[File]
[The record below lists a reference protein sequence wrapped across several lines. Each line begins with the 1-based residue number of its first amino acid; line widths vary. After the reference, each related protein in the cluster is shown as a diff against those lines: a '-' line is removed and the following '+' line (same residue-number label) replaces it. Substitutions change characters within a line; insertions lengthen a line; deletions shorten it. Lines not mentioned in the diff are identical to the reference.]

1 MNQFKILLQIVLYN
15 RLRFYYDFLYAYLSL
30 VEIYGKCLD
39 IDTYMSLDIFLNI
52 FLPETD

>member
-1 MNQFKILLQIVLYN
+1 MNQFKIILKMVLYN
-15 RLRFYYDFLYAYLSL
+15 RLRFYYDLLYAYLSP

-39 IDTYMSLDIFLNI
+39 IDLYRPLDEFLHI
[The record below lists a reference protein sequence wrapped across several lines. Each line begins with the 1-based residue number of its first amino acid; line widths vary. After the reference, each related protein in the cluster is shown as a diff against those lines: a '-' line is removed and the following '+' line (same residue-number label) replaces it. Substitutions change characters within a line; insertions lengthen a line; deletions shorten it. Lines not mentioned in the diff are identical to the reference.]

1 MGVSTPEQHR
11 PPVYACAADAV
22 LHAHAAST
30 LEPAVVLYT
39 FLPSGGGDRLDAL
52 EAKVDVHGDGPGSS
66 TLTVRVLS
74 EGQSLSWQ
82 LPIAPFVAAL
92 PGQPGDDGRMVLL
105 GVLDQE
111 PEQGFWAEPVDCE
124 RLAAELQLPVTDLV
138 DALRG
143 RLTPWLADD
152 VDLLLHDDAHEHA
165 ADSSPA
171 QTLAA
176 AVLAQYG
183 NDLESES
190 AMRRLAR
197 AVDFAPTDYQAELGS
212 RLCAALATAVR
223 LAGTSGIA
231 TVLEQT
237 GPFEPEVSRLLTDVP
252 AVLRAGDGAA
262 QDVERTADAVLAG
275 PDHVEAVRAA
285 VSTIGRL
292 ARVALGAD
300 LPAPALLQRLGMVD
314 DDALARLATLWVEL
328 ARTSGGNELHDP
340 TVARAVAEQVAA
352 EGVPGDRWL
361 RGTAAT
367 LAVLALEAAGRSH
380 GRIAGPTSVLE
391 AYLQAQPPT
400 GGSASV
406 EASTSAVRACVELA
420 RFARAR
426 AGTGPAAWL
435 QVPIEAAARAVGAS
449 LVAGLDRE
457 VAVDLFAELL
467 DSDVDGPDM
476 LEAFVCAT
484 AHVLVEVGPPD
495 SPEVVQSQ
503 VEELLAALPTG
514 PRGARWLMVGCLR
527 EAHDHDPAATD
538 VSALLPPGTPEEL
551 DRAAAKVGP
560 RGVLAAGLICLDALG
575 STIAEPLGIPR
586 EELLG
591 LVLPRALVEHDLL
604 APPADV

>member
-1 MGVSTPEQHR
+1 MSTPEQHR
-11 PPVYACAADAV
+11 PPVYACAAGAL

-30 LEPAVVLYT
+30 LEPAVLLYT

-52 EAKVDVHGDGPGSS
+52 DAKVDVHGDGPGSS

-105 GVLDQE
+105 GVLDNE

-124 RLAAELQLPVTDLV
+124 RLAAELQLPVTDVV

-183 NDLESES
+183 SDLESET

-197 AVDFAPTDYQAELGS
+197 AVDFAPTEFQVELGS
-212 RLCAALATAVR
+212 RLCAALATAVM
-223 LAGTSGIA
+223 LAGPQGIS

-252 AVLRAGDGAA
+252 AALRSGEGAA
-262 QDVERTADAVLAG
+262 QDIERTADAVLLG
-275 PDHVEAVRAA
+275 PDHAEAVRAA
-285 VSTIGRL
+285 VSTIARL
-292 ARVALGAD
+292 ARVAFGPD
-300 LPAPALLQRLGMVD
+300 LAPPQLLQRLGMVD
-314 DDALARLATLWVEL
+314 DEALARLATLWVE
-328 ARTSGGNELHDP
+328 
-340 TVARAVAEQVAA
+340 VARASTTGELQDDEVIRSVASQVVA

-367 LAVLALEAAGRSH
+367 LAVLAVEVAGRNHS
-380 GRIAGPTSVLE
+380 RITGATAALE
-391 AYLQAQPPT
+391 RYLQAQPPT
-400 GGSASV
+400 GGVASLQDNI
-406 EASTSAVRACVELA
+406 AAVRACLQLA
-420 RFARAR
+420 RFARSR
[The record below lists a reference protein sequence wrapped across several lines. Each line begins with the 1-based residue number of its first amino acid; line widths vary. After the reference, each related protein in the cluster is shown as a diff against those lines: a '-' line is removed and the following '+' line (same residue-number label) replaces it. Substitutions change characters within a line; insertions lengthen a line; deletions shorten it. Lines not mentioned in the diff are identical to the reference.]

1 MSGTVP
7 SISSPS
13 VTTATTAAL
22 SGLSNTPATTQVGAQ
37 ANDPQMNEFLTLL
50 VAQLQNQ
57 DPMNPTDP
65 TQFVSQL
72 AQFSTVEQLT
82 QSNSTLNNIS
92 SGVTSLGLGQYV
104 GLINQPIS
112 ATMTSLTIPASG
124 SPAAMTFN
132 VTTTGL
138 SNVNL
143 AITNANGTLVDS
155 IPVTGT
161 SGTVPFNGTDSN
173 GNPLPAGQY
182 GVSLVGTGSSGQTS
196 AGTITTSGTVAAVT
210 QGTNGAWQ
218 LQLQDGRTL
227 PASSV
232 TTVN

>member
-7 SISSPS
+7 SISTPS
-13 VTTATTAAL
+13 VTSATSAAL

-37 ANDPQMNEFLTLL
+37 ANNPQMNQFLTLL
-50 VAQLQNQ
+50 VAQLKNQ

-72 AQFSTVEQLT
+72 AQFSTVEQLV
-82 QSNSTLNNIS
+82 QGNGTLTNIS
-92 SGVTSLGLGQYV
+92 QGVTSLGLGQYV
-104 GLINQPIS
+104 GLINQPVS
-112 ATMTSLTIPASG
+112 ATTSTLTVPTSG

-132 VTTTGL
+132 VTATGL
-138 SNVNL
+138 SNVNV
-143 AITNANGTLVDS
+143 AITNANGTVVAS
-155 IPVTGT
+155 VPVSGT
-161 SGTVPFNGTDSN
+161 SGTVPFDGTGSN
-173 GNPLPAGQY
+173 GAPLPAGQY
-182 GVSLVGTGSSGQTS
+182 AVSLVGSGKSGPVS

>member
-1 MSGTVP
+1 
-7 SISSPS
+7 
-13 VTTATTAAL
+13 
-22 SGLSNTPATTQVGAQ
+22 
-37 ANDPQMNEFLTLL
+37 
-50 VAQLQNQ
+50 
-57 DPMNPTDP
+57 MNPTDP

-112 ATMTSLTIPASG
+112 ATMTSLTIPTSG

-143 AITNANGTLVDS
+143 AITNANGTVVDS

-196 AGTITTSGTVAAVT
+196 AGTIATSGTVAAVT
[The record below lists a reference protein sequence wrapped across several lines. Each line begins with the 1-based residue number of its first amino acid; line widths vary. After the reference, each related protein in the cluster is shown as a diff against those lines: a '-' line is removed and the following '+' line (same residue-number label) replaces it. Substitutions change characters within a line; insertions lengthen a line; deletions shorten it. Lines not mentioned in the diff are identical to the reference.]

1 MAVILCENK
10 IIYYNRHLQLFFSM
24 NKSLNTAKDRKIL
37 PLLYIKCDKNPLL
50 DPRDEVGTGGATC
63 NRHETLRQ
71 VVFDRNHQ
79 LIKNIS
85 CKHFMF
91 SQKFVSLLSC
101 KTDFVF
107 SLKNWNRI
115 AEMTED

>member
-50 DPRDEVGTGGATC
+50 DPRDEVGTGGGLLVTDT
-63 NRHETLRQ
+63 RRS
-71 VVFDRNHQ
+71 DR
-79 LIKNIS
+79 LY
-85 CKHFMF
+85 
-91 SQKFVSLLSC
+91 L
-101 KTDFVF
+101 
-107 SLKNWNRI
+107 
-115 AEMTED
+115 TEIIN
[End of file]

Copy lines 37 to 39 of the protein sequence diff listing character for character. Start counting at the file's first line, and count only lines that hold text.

212 RLCAALATAVR
223 LAGTSGIA
231 TVLEQT